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Decolonizing European History at the Museum

Katrin Sieg, Georgetown University
Friday, October 26, 2018
2:00-4:00 PM
3308 Modern Languages Building Map
As the colonial past is increasingly being incorporated into national and transnational histories, some museums have positioned themselves as public facilitators of the labor of mourning, of empathetic listening, and of rehearsing postcolonial conviviality. The presentation looks at recent exhibitions in German and European museums, to examine how curators set struggles over racial inclusion and equality within longer histories of violence. How do these exhibitions approach the challenge of decolonizing national and European histories?

Katrin Sieg is Graf Goltz Professor and Director of the BMW Center for German and European Studies at Georgetown University, where she is jointly affiliated with the German department. The author of three scholarly monographs, she has published across the fields of German, European, and Theater/Performance studies. Her research intersects with feminist, postcolonial, and critical race studies. She has received several awards and grants, among them two awards for her second book, Ethnic Drag: Performing Race, Nation, Sexuality in West Germany (2002). A fourth book, Decolonizing German and European History at the Museum, is under contract with the University of Michigan Press.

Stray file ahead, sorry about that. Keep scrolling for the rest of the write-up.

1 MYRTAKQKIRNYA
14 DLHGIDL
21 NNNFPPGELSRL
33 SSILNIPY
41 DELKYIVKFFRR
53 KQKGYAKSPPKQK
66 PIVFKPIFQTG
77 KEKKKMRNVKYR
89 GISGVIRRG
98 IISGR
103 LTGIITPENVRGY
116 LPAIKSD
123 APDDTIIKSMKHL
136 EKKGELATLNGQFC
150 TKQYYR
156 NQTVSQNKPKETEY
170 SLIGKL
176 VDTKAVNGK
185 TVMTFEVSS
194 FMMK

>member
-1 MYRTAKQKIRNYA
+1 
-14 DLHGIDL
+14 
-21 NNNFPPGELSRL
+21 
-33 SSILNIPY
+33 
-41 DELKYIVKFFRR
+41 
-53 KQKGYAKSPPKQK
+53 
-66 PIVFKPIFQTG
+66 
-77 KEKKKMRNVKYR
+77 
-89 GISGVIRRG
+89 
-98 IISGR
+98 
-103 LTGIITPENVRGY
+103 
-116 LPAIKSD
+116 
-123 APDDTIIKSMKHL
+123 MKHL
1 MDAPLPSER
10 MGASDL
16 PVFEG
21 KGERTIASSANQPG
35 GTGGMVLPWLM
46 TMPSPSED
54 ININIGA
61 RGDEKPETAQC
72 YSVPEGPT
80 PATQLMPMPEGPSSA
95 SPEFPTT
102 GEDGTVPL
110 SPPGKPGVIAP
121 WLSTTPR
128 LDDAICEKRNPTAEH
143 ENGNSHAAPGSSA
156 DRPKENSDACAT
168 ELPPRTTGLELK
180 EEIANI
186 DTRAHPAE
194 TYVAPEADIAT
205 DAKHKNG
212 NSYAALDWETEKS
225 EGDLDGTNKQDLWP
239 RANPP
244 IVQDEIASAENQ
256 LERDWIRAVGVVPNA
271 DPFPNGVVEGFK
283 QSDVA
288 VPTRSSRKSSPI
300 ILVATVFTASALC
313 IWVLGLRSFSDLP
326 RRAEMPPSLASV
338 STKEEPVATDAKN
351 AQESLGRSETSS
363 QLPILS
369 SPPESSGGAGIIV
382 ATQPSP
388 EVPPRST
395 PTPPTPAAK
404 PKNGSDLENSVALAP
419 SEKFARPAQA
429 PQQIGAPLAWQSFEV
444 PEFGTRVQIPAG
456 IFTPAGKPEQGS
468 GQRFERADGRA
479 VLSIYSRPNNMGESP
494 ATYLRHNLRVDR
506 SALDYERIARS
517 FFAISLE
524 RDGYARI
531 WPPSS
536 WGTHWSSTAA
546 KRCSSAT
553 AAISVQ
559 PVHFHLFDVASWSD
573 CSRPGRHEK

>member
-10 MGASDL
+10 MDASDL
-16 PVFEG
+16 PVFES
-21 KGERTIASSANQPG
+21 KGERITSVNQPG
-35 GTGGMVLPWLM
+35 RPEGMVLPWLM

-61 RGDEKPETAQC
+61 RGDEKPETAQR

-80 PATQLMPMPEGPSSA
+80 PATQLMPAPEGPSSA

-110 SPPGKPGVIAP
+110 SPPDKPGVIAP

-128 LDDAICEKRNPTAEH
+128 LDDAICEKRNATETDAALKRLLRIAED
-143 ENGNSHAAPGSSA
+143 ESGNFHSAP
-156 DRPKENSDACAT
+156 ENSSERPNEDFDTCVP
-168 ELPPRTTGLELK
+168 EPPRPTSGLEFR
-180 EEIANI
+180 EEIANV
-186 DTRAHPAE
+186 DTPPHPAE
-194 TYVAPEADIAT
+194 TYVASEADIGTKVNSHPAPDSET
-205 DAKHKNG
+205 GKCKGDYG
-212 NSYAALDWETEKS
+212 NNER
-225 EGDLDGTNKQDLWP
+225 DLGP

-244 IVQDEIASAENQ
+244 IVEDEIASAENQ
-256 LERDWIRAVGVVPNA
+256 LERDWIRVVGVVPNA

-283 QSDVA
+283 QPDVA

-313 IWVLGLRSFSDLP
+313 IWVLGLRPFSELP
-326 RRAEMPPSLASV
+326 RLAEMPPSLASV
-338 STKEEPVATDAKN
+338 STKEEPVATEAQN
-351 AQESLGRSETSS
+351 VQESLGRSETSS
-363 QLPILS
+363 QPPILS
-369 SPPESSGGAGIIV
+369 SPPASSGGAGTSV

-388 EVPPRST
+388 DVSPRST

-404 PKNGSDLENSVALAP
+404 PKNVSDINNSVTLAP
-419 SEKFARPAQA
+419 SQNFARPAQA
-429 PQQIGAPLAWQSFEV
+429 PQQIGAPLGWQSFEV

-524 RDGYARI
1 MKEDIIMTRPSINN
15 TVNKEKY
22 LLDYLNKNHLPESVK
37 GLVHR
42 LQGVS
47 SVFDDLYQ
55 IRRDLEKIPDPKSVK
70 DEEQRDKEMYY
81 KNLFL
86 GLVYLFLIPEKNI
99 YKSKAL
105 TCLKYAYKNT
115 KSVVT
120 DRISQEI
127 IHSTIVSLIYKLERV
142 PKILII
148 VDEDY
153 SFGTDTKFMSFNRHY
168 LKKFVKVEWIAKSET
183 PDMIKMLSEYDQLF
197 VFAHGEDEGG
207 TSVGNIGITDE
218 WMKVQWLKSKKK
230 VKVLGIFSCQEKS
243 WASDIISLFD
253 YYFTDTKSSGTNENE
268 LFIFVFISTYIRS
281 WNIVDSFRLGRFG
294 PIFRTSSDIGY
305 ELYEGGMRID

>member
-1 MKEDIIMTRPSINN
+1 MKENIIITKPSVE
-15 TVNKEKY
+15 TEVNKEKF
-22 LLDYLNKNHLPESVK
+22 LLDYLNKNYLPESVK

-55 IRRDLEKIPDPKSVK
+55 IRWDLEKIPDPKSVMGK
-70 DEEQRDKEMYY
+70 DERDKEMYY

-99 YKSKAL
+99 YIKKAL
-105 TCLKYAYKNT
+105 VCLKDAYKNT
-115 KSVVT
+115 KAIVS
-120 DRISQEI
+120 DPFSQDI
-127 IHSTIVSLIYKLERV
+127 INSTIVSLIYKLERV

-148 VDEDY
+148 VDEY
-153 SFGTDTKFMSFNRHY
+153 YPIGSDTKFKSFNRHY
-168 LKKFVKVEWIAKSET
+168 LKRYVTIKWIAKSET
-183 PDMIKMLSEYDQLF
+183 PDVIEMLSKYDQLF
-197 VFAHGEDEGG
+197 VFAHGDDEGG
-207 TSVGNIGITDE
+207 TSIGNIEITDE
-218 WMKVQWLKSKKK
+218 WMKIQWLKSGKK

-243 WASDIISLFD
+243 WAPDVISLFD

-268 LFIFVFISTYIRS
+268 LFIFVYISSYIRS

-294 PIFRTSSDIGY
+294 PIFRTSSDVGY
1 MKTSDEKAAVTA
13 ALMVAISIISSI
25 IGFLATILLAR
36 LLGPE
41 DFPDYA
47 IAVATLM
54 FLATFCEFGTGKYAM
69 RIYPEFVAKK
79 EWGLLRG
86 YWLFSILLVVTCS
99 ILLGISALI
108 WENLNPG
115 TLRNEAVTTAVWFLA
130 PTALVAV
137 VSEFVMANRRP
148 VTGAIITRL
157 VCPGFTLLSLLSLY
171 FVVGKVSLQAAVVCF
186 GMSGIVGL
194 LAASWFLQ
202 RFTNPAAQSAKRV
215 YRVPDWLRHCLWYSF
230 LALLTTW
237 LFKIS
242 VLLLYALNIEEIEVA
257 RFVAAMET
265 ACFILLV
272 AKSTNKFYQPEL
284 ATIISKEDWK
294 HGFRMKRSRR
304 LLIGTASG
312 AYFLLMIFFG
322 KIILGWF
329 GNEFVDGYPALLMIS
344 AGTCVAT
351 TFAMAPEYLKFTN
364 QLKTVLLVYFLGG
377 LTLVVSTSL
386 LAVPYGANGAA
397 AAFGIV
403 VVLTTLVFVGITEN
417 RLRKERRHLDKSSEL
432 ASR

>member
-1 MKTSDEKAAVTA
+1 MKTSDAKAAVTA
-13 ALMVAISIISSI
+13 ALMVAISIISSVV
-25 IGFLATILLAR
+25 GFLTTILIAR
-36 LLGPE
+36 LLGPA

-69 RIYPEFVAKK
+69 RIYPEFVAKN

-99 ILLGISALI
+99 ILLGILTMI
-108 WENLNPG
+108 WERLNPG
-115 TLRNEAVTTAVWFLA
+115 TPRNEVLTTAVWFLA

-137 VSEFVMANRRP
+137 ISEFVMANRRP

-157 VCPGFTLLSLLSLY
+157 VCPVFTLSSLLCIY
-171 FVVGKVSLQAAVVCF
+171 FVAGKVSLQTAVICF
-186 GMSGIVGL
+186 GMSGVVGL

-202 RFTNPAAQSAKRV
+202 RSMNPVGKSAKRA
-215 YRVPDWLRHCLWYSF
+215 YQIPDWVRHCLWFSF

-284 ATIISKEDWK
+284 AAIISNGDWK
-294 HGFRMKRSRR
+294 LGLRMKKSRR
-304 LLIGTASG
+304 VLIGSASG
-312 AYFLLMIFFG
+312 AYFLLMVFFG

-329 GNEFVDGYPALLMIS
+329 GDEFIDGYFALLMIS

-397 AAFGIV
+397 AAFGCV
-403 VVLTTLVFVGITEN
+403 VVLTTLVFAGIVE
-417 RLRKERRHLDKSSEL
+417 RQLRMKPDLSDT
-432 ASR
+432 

The German Speakers Series is sponsored by the Department of Germanic Languages and Literatures. These events are free and open to the public. If you are a person with a disability who requires an accommodation to participate, please contact 734-764-8018 or at least one week in advance.

This event is Co-Sponsored with Alamanya: Transnational German Studies Rackham Interdisciplinary Workshop and the Center for European Studies
Building: Modern Languages Building
Event Type: Lecture / Discussion
Tags: European, History, Humanities, Multicultural, Museum, Social Impact, Social Justice
Source: Happening @ Michigan from Germanic Languages & Literatures, Center for European Studies